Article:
Whoa to the nelly. This recipe renders me somewhat speechless. First, it’s a DESSERT. I have, like, four desserts on this blog. And while I love a tasty dessert just as much as the next person, I have found in the past year or so that my sweet tooth has dulled considerably. I used to require something sweet to eat after every meal. Now? Give me bacon and leave me alone.
The other problem with making desserts in this house is the number of people that live here. Smash… and me. Polaris doesn’t count because while she would love to help us finish off any dessert I make, she’s the only one who feels that way. That leaves an entire cake/cookies/brownies/cupcakes/BOURBON BREAD PUDDING to ourselves. As it was, I handed over a hefty chunk of this bread pudding to my landlord (with a small container of the butterscotch sauce) because there was just too much for us to finish without despising it in the end (and that would be a SHAME). So she shared it with those she loves and I like to think they loved her in extra portions that day for bringing some of this home.
Because… just… look at it.
It’s a force to behold, a beast to be reckoned with, a power unto itself. Along that same rambling vein, I’d like to nonsensically wax poetic about this dish for a few lines so that thoughts of bourbon-laced butterscotch sauce seep into your very being, just as it seeped through every single serving of this bread pudding. The entire dish is studded with poppy seeds, whose unexpected pop matched perfectly with the pudding’s crunchy top layer and its soft, warm center. And luckily for everyone involved, that salty, buttery, bourbon-y butterscotch sauce yields far more servings than can fit atop each square of bread pudding. So use it wisely, atop pancakes or ice cream (Matthew did this with his favorite lactose-free variety – the sauce keeps for weeks!). Or use it rashly, atop your finger at 8am when no one but your dog can judge you.
Notes: Instead of four cups heavy cream the original recipe called for (gasp, I know, I’ve offended all sorts of bread pudding gods out there but I stand by my decision! and by my lactose intolerant husband), I used two cups of soy milk and one 15-oz. can of full-fat coconut milk and it turned out GREAT.
Pecan, Bourbon and Butterscotch Bread Pudding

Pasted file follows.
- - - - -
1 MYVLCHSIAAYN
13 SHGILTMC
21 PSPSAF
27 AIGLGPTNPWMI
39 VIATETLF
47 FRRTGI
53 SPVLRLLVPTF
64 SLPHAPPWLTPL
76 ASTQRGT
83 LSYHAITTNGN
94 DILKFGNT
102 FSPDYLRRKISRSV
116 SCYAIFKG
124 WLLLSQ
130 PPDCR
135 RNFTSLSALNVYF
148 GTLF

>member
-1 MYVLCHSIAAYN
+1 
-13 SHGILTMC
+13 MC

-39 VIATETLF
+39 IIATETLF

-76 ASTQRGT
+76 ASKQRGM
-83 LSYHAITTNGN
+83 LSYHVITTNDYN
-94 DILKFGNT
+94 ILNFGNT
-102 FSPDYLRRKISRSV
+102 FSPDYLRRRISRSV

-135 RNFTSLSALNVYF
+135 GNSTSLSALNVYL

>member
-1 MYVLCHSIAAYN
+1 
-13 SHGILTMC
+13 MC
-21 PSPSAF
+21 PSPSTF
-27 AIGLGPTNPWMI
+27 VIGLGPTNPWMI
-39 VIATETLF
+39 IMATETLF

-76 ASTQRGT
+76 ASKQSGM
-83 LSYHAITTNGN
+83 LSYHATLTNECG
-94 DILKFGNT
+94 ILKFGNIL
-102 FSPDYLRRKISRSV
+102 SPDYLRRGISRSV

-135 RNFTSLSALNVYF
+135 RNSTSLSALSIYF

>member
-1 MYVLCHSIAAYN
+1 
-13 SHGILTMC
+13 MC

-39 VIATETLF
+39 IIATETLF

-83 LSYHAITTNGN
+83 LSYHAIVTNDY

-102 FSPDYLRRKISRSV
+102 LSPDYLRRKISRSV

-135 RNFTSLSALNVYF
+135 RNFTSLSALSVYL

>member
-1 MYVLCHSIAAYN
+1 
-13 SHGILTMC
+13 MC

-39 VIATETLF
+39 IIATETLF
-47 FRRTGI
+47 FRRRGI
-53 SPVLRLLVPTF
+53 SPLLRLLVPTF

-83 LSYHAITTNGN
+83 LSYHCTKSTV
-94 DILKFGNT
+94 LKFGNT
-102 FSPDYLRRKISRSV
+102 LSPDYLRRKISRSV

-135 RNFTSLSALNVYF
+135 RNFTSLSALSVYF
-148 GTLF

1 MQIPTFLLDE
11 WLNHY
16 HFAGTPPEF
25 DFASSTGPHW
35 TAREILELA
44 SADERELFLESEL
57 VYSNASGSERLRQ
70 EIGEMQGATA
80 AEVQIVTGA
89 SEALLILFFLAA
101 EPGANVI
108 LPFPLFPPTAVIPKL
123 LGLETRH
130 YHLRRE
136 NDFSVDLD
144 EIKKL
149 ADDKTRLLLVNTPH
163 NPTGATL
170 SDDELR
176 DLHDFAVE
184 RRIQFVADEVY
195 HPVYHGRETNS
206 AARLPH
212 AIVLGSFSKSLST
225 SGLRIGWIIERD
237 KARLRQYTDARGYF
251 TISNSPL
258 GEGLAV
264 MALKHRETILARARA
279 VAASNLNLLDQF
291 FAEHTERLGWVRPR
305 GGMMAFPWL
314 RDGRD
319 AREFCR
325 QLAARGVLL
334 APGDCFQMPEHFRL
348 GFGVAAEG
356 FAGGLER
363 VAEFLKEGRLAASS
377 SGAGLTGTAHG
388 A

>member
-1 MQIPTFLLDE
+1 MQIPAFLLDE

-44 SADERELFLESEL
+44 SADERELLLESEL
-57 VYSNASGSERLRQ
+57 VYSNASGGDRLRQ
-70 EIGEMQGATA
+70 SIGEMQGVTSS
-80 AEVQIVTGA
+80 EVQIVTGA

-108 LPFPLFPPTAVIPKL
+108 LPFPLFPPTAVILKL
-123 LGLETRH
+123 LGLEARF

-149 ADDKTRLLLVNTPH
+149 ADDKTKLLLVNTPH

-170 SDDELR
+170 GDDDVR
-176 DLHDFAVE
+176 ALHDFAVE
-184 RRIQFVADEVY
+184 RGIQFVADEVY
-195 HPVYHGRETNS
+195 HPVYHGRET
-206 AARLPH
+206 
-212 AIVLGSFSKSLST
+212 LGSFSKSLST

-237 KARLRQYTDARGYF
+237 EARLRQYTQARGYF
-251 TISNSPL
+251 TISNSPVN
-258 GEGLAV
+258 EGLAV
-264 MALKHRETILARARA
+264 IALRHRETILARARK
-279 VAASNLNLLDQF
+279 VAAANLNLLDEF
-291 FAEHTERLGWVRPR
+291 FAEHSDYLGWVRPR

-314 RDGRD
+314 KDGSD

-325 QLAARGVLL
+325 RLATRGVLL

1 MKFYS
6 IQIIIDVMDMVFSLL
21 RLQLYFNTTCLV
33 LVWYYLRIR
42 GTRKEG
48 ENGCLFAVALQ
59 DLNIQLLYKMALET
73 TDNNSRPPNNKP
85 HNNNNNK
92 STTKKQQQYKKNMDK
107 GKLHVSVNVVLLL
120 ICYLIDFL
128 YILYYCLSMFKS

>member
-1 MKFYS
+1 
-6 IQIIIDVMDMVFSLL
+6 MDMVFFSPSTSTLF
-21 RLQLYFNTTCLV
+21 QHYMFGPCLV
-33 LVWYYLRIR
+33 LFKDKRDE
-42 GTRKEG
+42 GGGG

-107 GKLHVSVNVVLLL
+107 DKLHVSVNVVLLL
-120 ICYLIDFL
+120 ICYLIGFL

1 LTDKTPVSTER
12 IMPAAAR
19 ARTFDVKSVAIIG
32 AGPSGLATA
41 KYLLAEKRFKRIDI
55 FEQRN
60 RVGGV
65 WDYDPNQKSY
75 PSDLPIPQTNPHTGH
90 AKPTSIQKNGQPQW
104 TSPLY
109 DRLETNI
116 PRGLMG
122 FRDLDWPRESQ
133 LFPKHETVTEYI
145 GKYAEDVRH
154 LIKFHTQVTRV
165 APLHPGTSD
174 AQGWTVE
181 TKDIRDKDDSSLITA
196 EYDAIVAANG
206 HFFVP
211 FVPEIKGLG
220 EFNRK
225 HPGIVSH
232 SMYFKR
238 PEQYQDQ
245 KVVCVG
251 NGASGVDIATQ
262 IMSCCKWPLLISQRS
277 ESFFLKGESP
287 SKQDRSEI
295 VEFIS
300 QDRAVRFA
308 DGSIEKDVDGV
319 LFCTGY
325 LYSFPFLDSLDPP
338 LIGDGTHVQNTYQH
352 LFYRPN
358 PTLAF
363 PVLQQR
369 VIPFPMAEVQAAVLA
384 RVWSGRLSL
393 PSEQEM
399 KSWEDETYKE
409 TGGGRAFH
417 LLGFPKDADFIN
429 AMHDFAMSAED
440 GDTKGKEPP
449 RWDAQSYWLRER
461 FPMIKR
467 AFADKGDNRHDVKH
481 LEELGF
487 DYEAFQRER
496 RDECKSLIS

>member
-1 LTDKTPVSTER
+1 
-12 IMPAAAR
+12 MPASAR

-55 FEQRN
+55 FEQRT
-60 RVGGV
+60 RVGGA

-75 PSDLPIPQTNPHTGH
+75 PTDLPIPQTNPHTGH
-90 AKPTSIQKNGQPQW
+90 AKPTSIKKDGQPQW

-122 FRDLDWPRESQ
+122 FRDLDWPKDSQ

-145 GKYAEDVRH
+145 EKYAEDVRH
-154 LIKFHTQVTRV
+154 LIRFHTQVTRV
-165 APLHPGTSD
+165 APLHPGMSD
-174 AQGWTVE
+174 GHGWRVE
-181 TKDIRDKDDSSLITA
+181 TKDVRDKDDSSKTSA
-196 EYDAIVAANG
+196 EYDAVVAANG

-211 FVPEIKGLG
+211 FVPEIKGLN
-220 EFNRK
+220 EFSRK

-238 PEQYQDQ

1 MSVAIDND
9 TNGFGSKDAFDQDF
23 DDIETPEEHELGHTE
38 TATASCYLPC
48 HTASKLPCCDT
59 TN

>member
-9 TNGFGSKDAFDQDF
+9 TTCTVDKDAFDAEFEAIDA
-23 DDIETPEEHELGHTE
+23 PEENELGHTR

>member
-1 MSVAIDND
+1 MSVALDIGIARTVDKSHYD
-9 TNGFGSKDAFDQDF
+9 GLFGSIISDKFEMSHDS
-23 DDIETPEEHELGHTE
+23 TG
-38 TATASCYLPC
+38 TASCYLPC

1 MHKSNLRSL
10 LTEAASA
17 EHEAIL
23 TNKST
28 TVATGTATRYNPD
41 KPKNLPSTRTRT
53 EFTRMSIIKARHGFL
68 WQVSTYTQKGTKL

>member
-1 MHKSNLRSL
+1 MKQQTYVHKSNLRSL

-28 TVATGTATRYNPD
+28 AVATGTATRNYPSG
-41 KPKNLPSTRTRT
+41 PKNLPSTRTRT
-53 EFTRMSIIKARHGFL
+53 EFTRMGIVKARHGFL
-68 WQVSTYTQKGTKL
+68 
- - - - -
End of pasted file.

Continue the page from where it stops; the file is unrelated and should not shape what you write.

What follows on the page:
lightly adapted from Epicurious
1 cup (packed) light brown sugar
1/2 cup light corn syrup
3 tablespoons unsalted butter
1 (scant) teaspoon kosher salt
1/2 cup heavy cream
1 tablespoon bourbon (optional)
1 pound day-old artisan white bread, crusts removed if desired, cut into 1/2″ cubes (12 cups)
1/2 cup (1 stick) unsalted butter, melted
2 tablespoons plus 1 1/2 cups sugar
5 large eggs
2 cups soy milk
1 15-oz. can full-fat coconut milk
1 1/2 tablespoons poppy seeds
Pinch of kosher salt
3 tablespoons bourbon
1/2 vanilla bean, split lengthwise
2 cups pecan pieces
For butterscotch sauce:
Combine brown sugar, corn syrup, butter, and salt to a medium saucepan over medium-high heat and bring to a boil; whisk occasionally to dissolve sugar. Boil until mixture is syrupy and measures 1 1/3 cups (HA! I like that part of the instructions. Like I knew what amount it was going to be, but I followed the timing and made sure it was syrupy and delicious-looking), about 3 minutes. Remove from heat; add cream and bourbon, if desired (HA! another part that made me laugh. As if bourbon would not be desired…), and stir until smooth. Let cool. Can be made ahead; just cool completely, cover and chill. Can rewarm before serving (but I never did).
Toss bread, melted butter, and 2 tablespoons sugar in a large bowl and set aside. Using an electric mixer or Kitchen Aid, beat eggs and remaining 1 1/2 cups sugar in another large bowl until pale yellow and fluffy, roughly 3 minutes. Add soy milk, coconut milk, poppy seeds, and salt; beat to blend. Place bourbon in a small bowl; scrape in seeds from vanilla bean (reserve bean for another use). Whisk to distribute seeds, then add to egg mixture, whisking to blend well. Pour egg mixture over bread mixture in bowl. Add pecans and toss to coat well. Transfer mixture to a 13x9x2″ glass or ceramic baking dish, spreading out in an even layer. Cover with plastic wrap and chill overnight.
Preheat oven to 325°F. Remove plastic wrap and bake until top is browned in spots and a tester inserted into center comes out clean, 1 1/4-1 1/2 hours. Serve bread pudding with butterscotch sauce. Cry upon first bite because it’s one of the best (and successful, personally) desserts you’ve ever made.